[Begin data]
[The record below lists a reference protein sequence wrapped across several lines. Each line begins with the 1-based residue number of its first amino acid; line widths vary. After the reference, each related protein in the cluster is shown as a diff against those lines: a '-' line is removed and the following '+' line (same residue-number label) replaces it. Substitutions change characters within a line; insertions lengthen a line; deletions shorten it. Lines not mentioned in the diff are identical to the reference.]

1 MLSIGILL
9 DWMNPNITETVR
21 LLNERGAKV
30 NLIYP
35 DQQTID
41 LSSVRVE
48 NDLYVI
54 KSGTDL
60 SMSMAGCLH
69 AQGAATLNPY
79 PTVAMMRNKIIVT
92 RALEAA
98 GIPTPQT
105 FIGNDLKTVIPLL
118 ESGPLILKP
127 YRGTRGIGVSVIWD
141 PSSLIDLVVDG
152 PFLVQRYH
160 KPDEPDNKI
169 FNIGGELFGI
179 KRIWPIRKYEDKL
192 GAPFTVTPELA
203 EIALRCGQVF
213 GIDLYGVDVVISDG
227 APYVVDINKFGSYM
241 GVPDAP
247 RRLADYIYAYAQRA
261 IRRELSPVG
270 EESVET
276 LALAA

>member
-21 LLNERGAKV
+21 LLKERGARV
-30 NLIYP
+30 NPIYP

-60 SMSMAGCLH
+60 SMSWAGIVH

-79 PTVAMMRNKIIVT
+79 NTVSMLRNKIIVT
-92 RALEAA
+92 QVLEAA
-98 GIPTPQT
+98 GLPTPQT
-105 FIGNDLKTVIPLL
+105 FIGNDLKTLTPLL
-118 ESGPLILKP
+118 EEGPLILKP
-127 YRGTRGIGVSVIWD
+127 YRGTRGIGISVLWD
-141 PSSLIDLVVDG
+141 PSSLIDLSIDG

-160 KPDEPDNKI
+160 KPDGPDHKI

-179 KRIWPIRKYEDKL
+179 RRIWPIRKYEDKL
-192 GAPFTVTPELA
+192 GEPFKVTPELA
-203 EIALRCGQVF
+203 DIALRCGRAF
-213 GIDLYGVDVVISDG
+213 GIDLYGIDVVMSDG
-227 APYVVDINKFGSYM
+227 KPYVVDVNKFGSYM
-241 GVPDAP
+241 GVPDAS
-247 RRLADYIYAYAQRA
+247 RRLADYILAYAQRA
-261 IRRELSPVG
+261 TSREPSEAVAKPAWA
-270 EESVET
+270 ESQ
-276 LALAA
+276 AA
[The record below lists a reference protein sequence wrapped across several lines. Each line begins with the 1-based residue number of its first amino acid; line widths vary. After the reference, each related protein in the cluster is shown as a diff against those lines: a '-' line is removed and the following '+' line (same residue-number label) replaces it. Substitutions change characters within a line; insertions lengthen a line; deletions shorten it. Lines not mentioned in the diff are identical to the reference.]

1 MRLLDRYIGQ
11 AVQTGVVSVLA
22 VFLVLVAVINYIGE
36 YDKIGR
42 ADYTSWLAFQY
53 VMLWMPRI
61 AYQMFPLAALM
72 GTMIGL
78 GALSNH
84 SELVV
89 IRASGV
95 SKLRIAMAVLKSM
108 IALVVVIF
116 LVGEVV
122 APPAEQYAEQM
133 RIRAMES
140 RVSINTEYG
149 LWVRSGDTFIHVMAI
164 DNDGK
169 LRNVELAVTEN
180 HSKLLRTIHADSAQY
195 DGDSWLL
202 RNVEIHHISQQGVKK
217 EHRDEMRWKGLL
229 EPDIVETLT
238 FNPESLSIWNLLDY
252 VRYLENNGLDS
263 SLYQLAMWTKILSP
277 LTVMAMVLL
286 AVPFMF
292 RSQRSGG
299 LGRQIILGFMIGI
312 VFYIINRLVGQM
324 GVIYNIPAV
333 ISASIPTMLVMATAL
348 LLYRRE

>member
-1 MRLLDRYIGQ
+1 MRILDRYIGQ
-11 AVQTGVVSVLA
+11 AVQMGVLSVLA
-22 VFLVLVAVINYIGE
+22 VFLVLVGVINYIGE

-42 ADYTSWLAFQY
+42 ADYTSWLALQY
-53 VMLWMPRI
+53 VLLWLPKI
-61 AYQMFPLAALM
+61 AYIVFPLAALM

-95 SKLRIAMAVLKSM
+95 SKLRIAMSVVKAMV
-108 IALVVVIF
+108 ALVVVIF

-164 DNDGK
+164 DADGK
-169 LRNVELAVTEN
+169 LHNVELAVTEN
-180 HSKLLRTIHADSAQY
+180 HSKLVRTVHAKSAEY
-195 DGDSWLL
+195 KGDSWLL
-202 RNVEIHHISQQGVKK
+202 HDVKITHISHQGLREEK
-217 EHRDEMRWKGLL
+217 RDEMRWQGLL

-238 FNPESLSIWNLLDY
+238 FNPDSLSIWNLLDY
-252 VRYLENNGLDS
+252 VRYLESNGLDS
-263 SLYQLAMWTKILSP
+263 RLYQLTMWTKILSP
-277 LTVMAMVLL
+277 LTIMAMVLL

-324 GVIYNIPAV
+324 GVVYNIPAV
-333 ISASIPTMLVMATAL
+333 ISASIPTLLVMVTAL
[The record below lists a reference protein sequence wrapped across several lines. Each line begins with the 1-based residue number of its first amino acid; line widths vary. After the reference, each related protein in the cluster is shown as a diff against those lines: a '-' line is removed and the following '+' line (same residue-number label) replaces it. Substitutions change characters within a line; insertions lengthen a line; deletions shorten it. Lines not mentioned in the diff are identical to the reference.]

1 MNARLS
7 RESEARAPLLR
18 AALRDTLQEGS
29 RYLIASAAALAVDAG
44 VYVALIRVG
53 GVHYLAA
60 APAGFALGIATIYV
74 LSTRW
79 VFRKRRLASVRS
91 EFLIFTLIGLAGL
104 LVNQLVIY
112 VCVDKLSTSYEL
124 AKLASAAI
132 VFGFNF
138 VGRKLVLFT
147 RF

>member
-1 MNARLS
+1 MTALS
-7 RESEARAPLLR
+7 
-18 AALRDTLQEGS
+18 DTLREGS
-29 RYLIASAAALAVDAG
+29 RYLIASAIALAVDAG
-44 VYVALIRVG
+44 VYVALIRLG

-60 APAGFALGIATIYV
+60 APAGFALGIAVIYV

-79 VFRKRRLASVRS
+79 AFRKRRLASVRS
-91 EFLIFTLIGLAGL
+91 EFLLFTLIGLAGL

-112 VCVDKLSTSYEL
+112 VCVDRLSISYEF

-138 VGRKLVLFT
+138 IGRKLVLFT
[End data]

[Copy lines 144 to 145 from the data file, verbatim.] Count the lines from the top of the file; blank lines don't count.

+252 VRYLESNGLDS
-263 SLYQLAMWTKILSP